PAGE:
When seen through conventional achievement-oriented glasses, giving of oneself to others in a caregiving capacity is viewed as "settling for mediocrity" and can make us feel like failures.
But in reality, giving oneself a a gift to others is exactly what is needed in the family, or in other situations where we are called upon to provide care for those who are vulnerable or in need, whether they be children or the sick or the elderly.
It turns out that properly understood, the life of mother has more commonalities with the life of a religious sister like Mother Theresa than with the life of a career woman like Angela Merkel.
Hence, when a woman wants to be of importance in the world, her quest will inevitably tragically conflict with her role as a mother, because these two roles require a completely different, and actually conflicting, orientation of the self. Imagine Mother Theresa trying to be Hillary Clinton at the same time! Obvious conflicts there.
The Life of a Career MomIn my daughter’s gymnastics class I recently met a grandmother, and one of the first things she told me is that she is single-handedly raising her daughter’s two children, aged 5 and 8. She told me that her daughter, an only child, was always “very bright”. She apparently holds three Masters Degrees, a Law Degree, and now a “very important job.” In fact, her job is so important that she only took 1 week of maternity leave with each of her babies ("how can you slow down when your career is going so well?", the grandmother explained to me.)
Incredibly, the grandmother completely supports her daughter’s choices. This, despite her earlier admissions that her grandchildren have repeatedly tried to call her “Mommy,” that they go home only to “eat supper and sleep” and that they spend even half their weekends at her house. The grandmother is still proud of her successful career daughter, and is glad that she can watch the children so her daughter can have “peace of mind” and not worry about their well-being.
This grandmother's daughter, the super-busy career mom, could easily have been me. And you know what? Her daughter probably thinks she “has it all” - the job, the kids, the money, the perfect babysitter.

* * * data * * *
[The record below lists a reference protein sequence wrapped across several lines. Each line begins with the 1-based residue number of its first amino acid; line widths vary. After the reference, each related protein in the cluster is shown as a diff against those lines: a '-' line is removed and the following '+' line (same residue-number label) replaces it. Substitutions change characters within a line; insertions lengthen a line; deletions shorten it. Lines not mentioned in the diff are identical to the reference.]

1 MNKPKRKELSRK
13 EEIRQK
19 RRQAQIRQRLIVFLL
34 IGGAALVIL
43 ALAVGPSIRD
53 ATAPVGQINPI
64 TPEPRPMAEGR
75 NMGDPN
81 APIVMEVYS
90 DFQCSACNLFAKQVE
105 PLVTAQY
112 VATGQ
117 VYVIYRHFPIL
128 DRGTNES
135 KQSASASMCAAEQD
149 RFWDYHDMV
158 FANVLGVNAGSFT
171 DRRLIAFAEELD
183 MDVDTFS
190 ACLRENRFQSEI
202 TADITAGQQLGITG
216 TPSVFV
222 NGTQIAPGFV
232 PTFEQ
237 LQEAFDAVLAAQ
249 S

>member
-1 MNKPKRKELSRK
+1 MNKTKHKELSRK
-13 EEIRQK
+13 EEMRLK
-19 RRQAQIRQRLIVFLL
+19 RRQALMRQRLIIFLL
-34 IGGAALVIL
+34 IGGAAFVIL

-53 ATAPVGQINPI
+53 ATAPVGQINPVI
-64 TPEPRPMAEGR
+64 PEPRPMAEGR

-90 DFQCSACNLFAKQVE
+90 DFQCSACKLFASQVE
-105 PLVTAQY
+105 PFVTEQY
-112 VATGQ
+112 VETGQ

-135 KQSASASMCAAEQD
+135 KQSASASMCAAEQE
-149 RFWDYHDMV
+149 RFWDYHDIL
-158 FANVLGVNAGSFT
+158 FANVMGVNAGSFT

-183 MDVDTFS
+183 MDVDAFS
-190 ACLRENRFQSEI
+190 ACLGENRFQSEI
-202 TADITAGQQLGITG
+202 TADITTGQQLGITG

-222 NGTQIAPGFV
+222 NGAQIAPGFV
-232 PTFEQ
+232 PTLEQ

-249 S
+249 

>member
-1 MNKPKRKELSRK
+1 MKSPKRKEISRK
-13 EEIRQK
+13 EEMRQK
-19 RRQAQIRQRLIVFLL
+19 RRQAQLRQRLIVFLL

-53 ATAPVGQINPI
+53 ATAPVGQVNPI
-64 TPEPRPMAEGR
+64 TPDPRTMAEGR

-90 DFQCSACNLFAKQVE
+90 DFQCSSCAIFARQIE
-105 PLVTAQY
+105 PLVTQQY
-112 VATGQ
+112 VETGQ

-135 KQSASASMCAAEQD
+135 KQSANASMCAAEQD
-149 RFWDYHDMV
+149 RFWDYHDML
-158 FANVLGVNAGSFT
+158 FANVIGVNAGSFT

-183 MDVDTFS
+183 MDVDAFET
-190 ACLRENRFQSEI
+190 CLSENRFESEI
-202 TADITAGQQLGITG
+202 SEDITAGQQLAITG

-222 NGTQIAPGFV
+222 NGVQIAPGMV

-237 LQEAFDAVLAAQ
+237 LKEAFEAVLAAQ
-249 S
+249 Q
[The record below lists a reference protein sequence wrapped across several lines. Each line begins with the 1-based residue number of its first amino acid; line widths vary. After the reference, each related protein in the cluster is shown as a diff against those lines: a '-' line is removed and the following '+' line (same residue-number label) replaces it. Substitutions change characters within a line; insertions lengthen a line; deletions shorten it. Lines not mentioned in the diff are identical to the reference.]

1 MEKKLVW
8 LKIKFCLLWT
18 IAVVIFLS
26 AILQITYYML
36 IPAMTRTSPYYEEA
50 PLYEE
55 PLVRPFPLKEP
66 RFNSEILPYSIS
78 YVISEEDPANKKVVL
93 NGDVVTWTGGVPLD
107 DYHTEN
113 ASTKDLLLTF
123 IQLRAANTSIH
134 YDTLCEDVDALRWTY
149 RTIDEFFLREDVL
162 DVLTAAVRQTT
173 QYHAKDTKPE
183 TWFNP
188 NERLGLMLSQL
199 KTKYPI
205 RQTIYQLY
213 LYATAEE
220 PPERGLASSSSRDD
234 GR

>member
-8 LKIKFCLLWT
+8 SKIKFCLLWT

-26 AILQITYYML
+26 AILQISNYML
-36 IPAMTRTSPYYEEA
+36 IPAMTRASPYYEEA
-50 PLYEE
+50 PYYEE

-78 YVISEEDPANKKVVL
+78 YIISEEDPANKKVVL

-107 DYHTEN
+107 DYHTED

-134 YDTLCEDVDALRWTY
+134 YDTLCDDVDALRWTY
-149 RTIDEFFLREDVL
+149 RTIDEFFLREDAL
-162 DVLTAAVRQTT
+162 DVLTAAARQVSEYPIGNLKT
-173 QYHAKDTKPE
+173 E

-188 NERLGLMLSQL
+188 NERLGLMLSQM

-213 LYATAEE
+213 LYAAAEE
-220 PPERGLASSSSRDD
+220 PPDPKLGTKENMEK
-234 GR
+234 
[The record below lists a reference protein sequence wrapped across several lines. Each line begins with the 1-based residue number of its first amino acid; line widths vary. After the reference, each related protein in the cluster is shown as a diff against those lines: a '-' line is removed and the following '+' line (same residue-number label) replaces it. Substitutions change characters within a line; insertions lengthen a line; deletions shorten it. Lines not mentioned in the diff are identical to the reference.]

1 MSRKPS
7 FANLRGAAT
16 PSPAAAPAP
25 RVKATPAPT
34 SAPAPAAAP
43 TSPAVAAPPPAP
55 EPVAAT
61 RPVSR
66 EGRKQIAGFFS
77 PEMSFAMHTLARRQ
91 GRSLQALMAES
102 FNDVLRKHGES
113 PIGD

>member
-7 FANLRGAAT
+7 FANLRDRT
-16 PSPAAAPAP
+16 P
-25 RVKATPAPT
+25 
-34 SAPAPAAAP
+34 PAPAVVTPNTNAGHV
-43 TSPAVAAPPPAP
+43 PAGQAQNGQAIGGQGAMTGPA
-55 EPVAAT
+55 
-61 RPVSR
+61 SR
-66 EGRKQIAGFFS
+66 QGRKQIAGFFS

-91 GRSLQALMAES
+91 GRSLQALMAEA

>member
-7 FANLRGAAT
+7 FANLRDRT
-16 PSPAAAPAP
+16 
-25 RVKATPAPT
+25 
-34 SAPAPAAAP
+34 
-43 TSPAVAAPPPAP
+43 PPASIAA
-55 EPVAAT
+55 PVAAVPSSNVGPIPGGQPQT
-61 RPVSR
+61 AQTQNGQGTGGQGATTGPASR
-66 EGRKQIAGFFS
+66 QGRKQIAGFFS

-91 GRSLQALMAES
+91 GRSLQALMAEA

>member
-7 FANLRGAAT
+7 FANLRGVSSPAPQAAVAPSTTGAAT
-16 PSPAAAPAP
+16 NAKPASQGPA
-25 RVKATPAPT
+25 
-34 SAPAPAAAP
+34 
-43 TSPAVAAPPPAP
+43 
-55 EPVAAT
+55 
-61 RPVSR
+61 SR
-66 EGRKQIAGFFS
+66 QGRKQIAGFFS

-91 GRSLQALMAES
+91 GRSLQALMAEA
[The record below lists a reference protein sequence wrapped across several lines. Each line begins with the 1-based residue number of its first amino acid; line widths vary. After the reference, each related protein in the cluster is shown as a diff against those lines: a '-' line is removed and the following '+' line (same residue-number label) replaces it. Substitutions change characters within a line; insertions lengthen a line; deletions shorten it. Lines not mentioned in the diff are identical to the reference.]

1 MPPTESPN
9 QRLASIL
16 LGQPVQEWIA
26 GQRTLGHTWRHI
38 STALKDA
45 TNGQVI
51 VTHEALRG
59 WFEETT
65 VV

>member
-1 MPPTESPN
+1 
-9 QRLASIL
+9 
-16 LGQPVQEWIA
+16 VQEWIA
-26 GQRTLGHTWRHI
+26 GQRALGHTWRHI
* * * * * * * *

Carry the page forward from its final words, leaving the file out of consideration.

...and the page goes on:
And in some ways she does have all those things. She has it good.
But tucked into that arrangement there is still a price tag, and someone has to pay: as usual, it is the children who foot the bill. We are so accustomed to giving children the short end of the stick that no one even questions it anymore, it is just assumed that adult desires will take precedence over children's needs. The desires of adult women for self-realization through careers are obviously more important than the developmental needs of their own children, wouldn't everyone agree?
The children of this "very bright" career woman may have a mother-figure in their grandmother, but they do not have their mother. In reality, they hardly know their mother, and she hardly knows them.
Maybe this fact explains the permanently morose look on the face of that little girl whom the grandmother brings to gymnastics (she is, by the way, a classic overscheduled child who is already being groomed for the same kind of life as her mom).
What should we tell our daughters?
When we steer them towards focus on career and extra-curricular achievement, what kind of twisted life path are we unintentionally weaving for our “bright” daughters?
We have only good intentions. We want our daughters to be happy in life, to realize their talents, to achieve the most they can achieve. Our daughters are bubbling over with talents in every direction, they are excelling in school and in their extra-curriculars. We do not want to steer them towards "settling for mediocrity."
It’s hard to aim low, and focusing on family life sure seems low these days. It just isn’t enough to want to be a good wife and mother, there’s got to be something more - and the brighter the girl, naturally the more demanding the expected career.
I don't have all the answers. It is a tough dilemma and there are no easy solutions. Achievement and success really do add lots of nice things to life. Living like Angela Merkel is more pleasant in many ways than living like a poor no-name nun. What should we tell our daughters?
Maybe the best thing we can do is inform them about this dichotomy, this unsolvable difficulty in women's lives. In the end they will make their own choices, but we can let them know that it's okay to step off the achievement-focused hamster wheel.
For those of us who have daughters, here is a quick series of questions.
First, the multiple-choice answers:
(a) Successful career woman like Angela Merkel, Hillary Clinton, Margaret Thatcher, Midori Goto, Sheryl Sandberg, or others
(b) A religious sister who lives a quiet life taking care of others in places like orphanages and seniors homes, or teaches in schoolsNow the questions:
(c) A wife and mother taking care of her family
1. From the list above, who do you think your daughter most wants to be like? Who are her greatest role models?
2. From the list above, who do you most want your daughter to be like? Honestly? Is this the direction in which you are guiding your daughter?
Final note: (b) and (c) are in fact different expressions of the same self-giving orientation. (a) is the self-focused orientation, very different from (b) and (c).
Photo courtesy of BookMama at flickr.com.